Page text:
The room was quiet as the health care team brought the patient in for an X-ray. The dressings were removed and the patient was gently placed on the table.
The X-ray technicians leaned in and took a closer look— the patient was in remarkably good condition considering that it was more than 300 years-old.
OHSU recently worked with Portland Art Museum conservators to image a 17th century painting by French artist Gabriel Revel. OHSU provided X-ray and mammography scans, which enabled the conservators to make informed decisions during restoration and helped them determine the painting’s final presentation.
This is the second time OHSU has imaged a painting for the museum. In 2010, radiology staff used similar technology to help analyze a Van Gogh. OHSU also has worked with other community partners throughout the years to image zoo animals, fossils and ancient artifacts.
“It’s exciting,” says Sheven Thorson, assistant director of OHSU Diagnostic Imaging Services. “It’s something different, and it helps out the community -- especially in the case of the Van Gogh and this painting. It gets people answers to questions they have, and we don’t mind doing it.”
The Revel painting, “Portrait of a Sculptor,” has been in the museum’s collection since the 1960s. The piece, painted in the time of Louis XIV, was likely commissioned by the French Royal Academy of Painting and Sculpture as an initiation piece for Revel to display his skill. Since it’s completion 300 years ago, the painting has been restored at least five different times, with the last campaign occurring in 1966.
The surface has cracked and discolored over time, prompting Portland Art Museum curator Dawson Carr to select the piece for treatment to improve and preserve it.
When conservator Nina Olsson began removing the painting’s discolored varnishes and previous restoration paint, she revealed pentimenti, traces of previous work showing the artist’s changes to the composition. A small statuette was now visible on the left side of the painting, as well as possible alternative finger positions on the subject’s hand. The hand previously was depicted resting atop a bust of Socrates.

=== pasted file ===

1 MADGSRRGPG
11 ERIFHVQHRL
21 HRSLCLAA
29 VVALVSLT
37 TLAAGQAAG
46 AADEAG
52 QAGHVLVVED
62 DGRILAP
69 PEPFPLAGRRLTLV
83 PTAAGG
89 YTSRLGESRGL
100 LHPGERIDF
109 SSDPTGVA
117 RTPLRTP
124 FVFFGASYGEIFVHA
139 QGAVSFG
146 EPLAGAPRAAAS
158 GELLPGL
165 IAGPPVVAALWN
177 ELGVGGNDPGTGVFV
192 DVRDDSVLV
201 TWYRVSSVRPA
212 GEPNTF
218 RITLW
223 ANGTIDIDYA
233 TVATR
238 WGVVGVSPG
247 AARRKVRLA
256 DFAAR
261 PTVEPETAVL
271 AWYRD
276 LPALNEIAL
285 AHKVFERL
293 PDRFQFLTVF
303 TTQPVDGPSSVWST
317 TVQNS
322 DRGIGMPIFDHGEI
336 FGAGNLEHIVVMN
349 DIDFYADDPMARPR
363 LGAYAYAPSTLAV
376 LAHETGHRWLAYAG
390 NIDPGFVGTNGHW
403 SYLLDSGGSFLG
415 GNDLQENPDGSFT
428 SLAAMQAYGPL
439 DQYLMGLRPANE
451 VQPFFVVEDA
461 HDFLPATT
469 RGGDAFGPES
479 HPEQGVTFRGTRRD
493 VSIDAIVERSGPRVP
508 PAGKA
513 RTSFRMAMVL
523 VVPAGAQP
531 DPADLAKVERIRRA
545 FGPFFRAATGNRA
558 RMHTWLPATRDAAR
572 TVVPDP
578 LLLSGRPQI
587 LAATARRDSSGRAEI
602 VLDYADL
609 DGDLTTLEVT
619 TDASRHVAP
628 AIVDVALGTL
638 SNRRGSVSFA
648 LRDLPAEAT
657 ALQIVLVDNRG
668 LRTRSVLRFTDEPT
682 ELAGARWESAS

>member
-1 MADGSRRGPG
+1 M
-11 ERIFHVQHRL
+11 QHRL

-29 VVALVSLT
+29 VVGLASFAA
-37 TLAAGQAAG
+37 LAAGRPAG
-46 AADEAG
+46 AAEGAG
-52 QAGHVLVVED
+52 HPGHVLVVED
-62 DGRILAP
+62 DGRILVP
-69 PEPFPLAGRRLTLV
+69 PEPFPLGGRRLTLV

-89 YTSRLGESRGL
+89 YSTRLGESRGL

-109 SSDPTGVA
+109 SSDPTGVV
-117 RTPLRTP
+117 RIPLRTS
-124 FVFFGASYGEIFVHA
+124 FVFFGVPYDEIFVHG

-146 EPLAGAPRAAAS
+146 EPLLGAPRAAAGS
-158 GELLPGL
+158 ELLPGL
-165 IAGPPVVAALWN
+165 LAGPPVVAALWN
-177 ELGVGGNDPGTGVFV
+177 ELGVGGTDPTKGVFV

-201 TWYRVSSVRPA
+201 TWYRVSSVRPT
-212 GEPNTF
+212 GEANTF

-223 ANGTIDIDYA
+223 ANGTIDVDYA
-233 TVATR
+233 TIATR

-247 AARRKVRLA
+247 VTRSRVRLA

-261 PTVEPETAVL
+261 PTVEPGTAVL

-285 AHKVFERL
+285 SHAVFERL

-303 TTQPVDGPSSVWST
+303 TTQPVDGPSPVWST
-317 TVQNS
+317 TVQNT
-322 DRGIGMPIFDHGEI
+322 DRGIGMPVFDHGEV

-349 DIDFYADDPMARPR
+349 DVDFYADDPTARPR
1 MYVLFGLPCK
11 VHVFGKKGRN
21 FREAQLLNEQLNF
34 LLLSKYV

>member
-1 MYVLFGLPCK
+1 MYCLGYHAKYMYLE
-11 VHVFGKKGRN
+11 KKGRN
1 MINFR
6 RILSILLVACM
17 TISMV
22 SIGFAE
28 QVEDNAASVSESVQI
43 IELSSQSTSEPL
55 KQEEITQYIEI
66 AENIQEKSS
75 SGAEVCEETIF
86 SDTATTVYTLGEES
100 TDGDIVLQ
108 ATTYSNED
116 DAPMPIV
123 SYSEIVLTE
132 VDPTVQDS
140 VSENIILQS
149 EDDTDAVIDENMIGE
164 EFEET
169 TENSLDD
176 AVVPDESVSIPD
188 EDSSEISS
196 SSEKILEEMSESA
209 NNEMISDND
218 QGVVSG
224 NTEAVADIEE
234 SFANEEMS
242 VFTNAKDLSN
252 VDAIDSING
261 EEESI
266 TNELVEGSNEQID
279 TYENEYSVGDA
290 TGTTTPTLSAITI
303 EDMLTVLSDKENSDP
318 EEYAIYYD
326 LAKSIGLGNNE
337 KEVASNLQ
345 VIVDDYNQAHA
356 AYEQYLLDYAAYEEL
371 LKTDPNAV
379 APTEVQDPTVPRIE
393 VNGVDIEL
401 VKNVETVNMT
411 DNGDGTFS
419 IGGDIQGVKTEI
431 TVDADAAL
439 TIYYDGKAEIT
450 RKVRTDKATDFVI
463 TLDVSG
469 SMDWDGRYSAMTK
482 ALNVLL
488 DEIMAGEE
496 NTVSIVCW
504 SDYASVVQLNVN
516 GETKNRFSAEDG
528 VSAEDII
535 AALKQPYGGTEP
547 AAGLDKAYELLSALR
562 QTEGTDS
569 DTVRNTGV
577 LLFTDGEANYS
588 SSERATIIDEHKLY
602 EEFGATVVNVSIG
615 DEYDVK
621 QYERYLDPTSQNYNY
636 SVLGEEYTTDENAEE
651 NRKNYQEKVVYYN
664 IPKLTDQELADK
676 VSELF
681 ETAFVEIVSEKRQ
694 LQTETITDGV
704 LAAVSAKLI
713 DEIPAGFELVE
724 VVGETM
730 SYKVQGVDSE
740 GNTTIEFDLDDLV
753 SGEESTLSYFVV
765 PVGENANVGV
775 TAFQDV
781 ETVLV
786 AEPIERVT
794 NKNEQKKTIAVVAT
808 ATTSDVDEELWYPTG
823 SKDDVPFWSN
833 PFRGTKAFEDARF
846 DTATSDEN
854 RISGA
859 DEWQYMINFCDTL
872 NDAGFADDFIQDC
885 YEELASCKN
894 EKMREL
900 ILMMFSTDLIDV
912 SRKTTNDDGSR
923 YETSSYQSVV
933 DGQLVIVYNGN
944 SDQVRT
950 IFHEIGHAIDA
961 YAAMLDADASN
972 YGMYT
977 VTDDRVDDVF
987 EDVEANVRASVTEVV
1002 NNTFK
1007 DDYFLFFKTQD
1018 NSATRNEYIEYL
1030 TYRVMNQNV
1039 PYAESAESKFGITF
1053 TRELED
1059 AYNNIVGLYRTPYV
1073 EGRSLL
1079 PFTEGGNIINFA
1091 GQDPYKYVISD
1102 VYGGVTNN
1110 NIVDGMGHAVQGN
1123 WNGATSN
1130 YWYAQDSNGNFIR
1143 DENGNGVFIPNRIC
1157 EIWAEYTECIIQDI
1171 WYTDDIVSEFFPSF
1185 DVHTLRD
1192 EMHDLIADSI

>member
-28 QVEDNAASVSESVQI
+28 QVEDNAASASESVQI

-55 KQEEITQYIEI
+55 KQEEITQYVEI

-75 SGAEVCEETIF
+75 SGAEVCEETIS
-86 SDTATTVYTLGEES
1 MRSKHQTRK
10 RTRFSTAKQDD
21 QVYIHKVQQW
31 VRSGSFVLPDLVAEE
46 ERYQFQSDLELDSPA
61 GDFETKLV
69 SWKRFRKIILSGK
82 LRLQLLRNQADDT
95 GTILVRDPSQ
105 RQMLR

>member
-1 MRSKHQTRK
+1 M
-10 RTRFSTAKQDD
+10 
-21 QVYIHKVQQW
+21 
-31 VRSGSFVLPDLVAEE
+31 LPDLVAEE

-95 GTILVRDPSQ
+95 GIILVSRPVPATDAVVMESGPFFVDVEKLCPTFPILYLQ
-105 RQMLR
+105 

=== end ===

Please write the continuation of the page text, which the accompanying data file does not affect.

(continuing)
The pentimenti raised questions in the curators’ minds about the creative evolution of the work throughout previous restorations, and how the artist originally intended the painting to appear. Was the pentimenti painted over by Revel as he made compositional decisions? Or was the statuette hidden during a previous restoration?
The museum reached out to OHSU answers.
The painting was first examined using X-ray. Because lead white paint was used primarily at the time, any paint mixed with white color would appear on the X-ray, giving a glimpse beneath the painting’s current surface. To make things a bit more complex, the painting also had been affixed to an aluminum backing during a previous restoration campaign, which made imaging slightly more challenging.
“From a physics perspective, we are all used to imaging anatomy and human beings,” said Thorson. “There was a whole other set of technical factors that went into play here.”
Additionally, the painting was scanned using mammography to provide very fine detail on specific areas.
“It’s a collaborative effort,” said Olsson. “The scientists, the radiographers can supply images that are science. That’s something we have to incorporate into our decision-making process. Then it’s more technical. The art historian or curator has to make a decision about what’s the most appropriate visually.”
Olsson overlapped the scans with images of the painting and determined that Revel had actually changed the positioning of the arm as the painting evolved and repositioned the hand to rest atop the head of Socrates.
But what were his intentions for the statuette? Had he originally left the sculpture in the background visible?
“The important thing is for the painting to achieve its maximum expressive potential,” said Olsson. “One choice has to be made, and we have to go with what we perceive as the correct way to view the painting.”
After careful consideration, the museum curatorial team decided to include the statuette in the background as part of the restored painting’s final presentation.
“All of us who worked on this project at the Portland Art Museum are hugely grateful to OHSU and Dr. Thorson’s team for sharing their resources and expertise on this project,” commented conservator Samantha Springer. “The information we gained from the X-ray imaging helped us to ascertain some of the changes the artist made during his working process and provided invaluable insight into the complex history of our painting when we were faced with difficult decisions during its restoration.”
The painting will be returned to public display beginning Tuesday, July 18.